1) To start with, I still like the library organization of Aperture better. I like folders. I like being able to group projects, books, slide shows and whatever else into a folder. It keeps things together. I had got used to the collection method of Lightroom, and how separate it keeps these virtual folders from the actual image location. For a while I thought it seemed fine, but when I went back to try Aperture 3, I realized I missed it.
2) In the beginning I was put off by the Modules in Lightroom. I felt that it was a bit restrictive. In reality, it was just fine. I got used to it quickly. Now in Lightroom 3 Beta, you have more access to your images in the Develop module (collections), so that area is improving as well. The floating Inspector in full screen mode in Aperture is pretty nice though. Full screen mode in Lightroom is a great feature, but I wish it had a floating window like Aperture. Yes you can remove all the other side bars, but it’s not the same.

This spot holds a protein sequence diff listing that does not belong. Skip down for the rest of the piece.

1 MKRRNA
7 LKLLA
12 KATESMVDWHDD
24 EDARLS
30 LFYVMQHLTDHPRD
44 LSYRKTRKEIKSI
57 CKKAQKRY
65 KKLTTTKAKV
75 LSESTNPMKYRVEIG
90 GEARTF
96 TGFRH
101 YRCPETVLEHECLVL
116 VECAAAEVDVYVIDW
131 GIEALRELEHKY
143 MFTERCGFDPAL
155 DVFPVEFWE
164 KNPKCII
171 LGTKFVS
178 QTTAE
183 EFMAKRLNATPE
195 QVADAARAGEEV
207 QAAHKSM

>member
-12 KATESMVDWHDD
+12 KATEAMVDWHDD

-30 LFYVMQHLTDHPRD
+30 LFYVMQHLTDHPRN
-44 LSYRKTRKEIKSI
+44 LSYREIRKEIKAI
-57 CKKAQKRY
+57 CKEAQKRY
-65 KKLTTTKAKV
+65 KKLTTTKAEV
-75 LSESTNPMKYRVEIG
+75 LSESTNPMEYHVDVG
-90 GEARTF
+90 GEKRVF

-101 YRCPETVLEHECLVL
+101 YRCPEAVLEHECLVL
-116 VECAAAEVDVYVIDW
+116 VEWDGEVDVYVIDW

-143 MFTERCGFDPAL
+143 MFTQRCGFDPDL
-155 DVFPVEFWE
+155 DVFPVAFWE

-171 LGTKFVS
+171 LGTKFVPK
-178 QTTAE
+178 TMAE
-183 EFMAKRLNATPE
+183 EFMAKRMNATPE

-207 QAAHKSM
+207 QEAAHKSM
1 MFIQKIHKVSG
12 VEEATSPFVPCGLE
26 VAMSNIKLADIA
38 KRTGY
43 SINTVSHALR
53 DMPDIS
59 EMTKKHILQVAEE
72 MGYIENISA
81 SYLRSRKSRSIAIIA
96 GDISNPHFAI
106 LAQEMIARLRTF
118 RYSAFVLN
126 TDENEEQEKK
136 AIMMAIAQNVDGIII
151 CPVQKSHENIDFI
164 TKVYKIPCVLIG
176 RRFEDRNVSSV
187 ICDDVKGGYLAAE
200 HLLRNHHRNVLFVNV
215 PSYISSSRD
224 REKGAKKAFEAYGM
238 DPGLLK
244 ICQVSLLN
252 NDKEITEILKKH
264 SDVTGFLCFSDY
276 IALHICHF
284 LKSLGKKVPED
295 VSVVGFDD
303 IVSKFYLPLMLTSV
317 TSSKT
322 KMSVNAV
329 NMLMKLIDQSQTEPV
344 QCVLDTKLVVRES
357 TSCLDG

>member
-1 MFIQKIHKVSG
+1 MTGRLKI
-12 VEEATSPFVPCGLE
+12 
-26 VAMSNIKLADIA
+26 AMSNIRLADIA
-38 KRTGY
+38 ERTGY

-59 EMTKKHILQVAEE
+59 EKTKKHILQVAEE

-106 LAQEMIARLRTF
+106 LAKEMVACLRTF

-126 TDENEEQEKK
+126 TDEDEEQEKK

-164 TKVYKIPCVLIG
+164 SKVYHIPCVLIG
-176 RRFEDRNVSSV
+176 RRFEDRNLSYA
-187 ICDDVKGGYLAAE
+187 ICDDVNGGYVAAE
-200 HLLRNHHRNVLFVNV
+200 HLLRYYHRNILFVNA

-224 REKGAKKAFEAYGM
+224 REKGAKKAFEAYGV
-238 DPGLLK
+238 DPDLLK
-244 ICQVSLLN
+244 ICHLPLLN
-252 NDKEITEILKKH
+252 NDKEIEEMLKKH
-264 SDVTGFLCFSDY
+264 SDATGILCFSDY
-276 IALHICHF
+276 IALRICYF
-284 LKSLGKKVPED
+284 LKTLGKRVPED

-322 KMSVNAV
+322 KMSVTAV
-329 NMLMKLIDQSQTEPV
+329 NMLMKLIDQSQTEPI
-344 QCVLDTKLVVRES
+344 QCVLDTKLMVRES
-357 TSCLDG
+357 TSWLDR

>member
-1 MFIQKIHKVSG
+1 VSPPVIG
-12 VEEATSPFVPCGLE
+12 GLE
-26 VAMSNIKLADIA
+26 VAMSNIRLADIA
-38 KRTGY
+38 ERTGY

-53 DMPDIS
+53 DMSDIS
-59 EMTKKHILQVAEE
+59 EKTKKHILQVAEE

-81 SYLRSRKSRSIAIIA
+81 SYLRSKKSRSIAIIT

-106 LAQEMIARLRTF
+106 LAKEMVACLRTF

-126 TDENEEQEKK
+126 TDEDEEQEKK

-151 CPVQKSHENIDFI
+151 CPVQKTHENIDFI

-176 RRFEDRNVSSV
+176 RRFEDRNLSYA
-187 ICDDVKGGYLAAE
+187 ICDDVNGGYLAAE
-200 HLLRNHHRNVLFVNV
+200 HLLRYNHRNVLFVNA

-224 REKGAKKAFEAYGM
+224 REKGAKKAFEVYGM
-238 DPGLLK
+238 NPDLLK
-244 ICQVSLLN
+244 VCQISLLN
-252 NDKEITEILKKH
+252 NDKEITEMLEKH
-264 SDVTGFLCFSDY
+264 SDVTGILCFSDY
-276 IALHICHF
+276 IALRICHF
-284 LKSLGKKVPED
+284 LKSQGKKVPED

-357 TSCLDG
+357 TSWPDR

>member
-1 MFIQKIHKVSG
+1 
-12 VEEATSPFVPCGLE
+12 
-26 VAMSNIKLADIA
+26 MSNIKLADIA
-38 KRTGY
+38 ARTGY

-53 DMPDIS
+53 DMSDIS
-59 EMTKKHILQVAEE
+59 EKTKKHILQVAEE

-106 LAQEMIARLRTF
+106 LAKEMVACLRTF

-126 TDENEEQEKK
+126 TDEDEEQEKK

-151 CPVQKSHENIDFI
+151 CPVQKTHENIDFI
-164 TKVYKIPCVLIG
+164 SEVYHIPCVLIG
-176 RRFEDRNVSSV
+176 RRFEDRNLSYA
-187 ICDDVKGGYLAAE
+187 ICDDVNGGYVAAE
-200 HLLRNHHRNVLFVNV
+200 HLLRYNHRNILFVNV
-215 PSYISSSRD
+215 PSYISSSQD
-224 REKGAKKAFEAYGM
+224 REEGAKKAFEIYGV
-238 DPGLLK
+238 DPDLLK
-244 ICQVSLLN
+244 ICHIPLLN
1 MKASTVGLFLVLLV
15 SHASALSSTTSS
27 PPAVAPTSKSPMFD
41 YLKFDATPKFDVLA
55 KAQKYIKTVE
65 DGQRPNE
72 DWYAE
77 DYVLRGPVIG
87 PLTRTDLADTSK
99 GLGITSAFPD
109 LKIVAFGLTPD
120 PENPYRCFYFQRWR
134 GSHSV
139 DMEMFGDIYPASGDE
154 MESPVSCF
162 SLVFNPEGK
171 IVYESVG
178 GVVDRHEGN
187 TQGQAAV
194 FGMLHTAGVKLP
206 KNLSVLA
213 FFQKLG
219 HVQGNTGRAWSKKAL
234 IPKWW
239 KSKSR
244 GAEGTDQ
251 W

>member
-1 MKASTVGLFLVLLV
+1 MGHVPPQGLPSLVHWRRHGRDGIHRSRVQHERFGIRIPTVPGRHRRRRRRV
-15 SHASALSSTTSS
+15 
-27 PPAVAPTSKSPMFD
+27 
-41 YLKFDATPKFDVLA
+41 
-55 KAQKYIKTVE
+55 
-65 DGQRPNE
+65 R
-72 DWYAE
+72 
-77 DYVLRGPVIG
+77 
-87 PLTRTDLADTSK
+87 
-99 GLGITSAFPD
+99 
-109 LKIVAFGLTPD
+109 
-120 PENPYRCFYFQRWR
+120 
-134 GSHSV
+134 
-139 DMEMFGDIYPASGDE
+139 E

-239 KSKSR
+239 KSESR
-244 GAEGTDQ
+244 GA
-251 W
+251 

3) I still like the Develop Module of Lightroom better than Adjustments in Aperture. Aperture 3 is much improved. Some of the deficiencies in V2 to Lightroom was the gradient tool, brushes, and presets. Aperture 3 added the brushes and presets which was welcomed. I still feel that I can adjust an image to better results with brightness, clarity and a touch of vibrance than I can in Aperture with exposure, definition, and a touch of vibrancy.
4) Brushes are a great Aperture 3 addition, however I find it much easier to add and adjust presets in Lightroom. I like the ability in Lightroom to adjust the brushes. I have presets, but I can tweak them as I would like. I have not figured that out in Aperture yet. I also just like how Adobe has laid out out the menu system for applying presets and brushes better. To me, the masking in Lightroom seems better than in Aperture. It might be subjective, because I wasn’t using the same images, but it just seemed to work better in Lightroom on the images I used it with. Also, I use the graduated filter on sky’s all the time. This is something that Aperture should implement.